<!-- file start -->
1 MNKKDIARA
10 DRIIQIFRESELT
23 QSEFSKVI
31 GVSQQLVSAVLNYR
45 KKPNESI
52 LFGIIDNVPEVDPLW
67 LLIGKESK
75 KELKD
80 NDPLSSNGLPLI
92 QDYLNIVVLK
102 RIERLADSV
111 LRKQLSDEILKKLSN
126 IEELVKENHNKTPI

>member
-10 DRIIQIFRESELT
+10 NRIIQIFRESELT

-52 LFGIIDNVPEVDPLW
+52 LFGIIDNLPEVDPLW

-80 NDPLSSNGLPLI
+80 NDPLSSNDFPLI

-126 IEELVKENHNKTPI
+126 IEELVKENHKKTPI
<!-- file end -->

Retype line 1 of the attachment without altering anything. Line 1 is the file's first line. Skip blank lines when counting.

1 MNKKDIARA